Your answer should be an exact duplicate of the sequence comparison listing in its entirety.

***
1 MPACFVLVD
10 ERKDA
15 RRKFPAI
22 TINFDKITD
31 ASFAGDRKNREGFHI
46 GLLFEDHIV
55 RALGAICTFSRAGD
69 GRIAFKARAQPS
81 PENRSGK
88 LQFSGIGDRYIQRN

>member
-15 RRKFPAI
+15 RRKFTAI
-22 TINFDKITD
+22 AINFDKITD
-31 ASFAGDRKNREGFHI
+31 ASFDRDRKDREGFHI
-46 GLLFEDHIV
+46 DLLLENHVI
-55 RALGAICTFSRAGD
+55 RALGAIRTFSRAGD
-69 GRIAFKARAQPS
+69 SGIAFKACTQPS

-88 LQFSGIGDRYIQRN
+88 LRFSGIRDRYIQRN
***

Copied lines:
1 MPACFVLVD
10 ERKDA
15 RRKFPAI
22 TINFDKITD
31 ASFAGDRKNREGFHI
46 GLLFEDHIV
55 RALGAICTFSRAGD
69 GRIAFKARAQPS
81 PENRSGK
88 LQFSGIGDRYIQRN

>member
-15 RRKFPAI
+15 RRKFTAI
-22 TINFDKITD
+22 AINFDKITD
-31 ASFAGDRKNREGFHI
+31 ASFDRDRKDREGFHI
-46 GLLFEDHIV
+46 DLLLENHVI
-55 RALGAICTFSRAGD
+55 RALGAIRTFSRAGD
-69 GRIAFKARAQPS
+69 SGIAFKACTQPS

-88 LQFSGIGDRYIQRN
+88 LRFSGIRDRYIQRN